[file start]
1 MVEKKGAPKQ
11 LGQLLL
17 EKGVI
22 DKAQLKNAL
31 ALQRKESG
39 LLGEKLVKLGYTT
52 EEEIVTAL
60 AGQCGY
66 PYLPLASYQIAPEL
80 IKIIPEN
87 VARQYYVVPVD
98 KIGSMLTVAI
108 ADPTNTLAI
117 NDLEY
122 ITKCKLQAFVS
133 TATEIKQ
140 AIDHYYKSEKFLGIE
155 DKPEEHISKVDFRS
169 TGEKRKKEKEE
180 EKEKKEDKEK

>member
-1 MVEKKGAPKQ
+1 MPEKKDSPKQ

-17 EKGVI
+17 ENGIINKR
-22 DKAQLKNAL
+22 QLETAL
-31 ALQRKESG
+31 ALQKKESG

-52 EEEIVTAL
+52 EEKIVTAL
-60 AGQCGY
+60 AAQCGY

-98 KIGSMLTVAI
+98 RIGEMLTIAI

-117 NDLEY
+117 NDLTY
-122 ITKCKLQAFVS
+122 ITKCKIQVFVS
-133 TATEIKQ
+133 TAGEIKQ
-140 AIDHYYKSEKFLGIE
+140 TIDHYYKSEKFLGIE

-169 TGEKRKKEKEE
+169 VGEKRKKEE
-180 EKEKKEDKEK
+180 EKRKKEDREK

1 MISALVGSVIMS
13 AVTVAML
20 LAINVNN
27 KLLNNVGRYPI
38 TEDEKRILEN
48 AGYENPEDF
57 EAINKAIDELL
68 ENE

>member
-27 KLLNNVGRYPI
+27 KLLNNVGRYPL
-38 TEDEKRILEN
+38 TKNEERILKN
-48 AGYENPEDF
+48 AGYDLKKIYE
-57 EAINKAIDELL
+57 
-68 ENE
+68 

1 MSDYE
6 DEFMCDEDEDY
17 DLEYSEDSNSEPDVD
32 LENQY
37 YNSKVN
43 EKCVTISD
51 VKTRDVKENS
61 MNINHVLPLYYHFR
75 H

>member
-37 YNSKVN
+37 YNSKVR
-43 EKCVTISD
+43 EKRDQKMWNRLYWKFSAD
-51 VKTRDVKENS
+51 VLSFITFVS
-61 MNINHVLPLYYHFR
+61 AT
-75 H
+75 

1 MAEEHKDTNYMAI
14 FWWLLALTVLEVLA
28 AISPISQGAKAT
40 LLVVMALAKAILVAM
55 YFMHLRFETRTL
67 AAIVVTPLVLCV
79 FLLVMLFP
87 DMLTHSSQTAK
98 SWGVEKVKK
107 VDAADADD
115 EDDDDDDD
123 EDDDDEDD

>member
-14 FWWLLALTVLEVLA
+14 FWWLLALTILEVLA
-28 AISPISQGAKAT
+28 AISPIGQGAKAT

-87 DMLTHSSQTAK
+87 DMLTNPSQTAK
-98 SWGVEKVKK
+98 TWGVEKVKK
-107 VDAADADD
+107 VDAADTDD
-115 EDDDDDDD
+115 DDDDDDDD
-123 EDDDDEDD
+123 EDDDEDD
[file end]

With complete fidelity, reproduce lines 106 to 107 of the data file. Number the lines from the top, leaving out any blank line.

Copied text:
-98 SWGVEKVKK
+98 TWGVEKVKK